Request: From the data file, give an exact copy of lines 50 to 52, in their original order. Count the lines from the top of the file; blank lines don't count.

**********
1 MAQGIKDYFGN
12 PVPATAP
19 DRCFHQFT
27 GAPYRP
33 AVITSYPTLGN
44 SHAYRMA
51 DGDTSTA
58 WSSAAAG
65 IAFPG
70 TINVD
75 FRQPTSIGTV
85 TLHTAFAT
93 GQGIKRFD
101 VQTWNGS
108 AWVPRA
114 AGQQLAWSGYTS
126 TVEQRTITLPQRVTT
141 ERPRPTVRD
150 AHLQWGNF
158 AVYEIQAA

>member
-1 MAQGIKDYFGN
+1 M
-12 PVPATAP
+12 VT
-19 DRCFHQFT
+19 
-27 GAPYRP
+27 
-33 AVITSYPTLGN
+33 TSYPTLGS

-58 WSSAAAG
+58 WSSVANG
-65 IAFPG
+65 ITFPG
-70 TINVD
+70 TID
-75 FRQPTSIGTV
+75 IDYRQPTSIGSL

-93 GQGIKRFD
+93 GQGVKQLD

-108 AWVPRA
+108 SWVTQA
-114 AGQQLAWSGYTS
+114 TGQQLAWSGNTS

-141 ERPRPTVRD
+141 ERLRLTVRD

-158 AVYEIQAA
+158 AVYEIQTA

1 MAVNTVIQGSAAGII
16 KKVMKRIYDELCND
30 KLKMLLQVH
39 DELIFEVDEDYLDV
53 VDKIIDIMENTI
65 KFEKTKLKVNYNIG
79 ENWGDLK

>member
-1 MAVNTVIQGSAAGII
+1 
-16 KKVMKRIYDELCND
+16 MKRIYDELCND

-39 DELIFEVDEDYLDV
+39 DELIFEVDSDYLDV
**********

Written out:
1 MAVNTVIQGSAAGII
16 KKVMKRIYDELCND
30 KLKMLLQVH